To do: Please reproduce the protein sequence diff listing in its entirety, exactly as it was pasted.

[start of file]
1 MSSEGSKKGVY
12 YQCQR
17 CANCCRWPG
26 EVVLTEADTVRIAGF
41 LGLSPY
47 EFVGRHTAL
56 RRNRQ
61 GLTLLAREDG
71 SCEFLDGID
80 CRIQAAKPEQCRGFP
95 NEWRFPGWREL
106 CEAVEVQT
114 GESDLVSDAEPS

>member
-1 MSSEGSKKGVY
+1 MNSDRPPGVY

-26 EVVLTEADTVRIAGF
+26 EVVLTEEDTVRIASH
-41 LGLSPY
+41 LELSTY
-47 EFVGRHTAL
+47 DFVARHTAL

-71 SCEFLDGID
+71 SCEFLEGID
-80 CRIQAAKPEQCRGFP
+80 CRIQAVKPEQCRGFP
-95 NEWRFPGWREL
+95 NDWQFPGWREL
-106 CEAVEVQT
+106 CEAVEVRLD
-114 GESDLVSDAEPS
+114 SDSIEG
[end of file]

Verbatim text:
1 MSSEGSKKGVY
12 YQCQR
17 CANCCRWPG
26 EVVLTEADTVRIAGF
41 LGLSPY
47 EFVGRHTAL
56 RRNRQ
61 GLTLLAREDG
71 SCEFLDGID
80 CRIQAAKPEQCRGFP
95 NEWRFPGWREL
106 CEAVEVQT
114 GESDLVSDAEPS

>member
-1 MSSEGSKKGVY
+1 MNSDRPPGVY

-26 EVVLTEADTVRIAGF
+26 EVVLTEEDTVRIASH
-41 LGLSPY
+41 LELSTY
-47 EFVGRHTAL
+47 DFVARHTAL

-71 SCEFLDGID
+71 SCEFLEGID
-80 CRIQAAKPEQCRGFP
+80 CRIQAVKPEQCRGFP
-95 NEWRFPGWREL
+95 NDWQFPGWREL
-106 CEAVEVQT
+106 CEAVEVRLD
-114 GESDLVSDAEPS
+114 SDSIEG